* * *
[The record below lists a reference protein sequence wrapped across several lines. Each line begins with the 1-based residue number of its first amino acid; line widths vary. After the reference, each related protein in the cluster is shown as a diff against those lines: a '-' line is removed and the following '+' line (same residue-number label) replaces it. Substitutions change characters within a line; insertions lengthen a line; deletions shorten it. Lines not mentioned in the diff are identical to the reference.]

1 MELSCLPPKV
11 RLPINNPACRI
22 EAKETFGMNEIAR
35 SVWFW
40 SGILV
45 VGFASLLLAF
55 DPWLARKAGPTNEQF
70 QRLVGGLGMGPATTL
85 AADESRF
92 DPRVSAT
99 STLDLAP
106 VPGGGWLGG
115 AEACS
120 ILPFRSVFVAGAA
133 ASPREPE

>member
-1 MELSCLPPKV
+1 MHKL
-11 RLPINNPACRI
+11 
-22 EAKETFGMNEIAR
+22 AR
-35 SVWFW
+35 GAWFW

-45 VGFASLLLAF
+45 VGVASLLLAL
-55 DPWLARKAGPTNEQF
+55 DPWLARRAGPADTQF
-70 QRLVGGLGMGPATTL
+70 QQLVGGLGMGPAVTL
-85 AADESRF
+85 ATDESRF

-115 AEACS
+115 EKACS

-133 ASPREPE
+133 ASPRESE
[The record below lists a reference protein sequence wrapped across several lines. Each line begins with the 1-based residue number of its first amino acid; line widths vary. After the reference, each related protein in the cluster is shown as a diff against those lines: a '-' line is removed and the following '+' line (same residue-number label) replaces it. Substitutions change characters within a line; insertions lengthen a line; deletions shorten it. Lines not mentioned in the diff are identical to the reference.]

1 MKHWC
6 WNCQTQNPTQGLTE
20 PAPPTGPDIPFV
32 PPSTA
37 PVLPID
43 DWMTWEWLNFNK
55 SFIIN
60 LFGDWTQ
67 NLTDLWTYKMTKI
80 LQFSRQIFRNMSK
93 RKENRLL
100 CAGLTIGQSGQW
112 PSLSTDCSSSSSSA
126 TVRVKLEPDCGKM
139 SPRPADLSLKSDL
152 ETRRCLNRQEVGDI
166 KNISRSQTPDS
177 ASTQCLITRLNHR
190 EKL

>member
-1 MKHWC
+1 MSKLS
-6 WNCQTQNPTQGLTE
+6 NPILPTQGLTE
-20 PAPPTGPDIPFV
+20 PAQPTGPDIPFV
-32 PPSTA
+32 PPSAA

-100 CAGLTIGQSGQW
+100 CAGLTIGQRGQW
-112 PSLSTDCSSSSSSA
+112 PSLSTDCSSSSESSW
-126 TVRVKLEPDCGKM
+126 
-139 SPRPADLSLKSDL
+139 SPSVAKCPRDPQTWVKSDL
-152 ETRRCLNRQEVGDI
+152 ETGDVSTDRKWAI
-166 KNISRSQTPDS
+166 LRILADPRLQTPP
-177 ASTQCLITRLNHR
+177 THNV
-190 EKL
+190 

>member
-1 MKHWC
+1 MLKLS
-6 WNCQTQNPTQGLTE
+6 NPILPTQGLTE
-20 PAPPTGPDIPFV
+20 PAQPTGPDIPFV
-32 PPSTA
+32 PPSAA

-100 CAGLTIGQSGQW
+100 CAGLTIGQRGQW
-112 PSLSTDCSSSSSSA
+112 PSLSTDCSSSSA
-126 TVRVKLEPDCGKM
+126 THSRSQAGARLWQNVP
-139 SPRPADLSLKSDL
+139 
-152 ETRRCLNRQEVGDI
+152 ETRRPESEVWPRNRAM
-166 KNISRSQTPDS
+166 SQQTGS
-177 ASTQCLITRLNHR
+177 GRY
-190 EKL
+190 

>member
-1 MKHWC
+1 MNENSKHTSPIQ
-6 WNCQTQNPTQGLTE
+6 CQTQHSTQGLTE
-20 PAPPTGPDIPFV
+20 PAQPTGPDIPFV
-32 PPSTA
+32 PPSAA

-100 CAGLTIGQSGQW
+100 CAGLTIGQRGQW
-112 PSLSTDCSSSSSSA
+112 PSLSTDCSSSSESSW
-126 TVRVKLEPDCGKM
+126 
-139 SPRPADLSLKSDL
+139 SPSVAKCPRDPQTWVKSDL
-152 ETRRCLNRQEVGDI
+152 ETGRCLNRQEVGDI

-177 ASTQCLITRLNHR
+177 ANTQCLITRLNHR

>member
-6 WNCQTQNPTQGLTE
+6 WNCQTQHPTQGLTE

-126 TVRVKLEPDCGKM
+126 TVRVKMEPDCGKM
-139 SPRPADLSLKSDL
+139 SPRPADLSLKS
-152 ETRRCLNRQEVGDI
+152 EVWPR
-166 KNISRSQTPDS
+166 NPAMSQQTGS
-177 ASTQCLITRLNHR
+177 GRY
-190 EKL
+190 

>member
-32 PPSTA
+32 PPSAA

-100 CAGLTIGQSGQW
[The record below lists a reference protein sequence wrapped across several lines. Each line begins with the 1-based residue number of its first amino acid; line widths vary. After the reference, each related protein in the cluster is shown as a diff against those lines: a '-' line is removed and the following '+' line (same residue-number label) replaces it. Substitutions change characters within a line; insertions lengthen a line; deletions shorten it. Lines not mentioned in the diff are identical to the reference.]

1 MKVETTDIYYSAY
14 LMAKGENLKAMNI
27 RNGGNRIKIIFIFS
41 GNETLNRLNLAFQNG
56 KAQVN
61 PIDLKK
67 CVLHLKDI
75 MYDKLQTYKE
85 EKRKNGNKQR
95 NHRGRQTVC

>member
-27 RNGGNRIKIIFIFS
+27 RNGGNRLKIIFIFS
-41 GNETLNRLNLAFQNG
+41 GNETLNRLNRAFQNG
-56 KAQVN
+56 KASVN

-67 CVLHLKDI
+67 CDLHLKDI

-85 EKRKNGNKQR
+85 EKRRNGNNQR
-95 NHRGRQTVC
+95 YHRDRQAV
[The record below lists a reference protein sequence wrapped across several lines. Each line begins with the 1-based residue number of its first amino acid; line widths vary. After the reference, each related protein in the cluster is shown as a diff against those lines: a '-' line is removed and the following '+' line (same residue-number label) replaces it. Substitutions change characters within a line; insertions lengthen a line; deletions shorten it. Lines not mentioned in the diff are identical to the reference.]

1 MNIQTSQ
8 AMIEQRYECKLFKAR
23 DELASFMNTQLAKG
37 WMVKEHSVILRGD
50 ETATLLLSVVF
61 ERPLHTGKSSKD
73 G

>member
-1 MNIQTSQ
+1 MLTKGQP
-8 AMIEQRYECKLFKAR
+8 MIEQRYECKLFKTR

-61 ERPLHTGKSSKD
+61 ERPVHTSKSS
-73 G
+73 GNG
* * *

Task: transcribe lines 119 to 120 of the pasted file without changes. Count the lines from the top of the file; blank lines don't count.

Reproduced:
-112 PSLSTDCSSSSSSA
+112 PSLSTDCSSSSESSW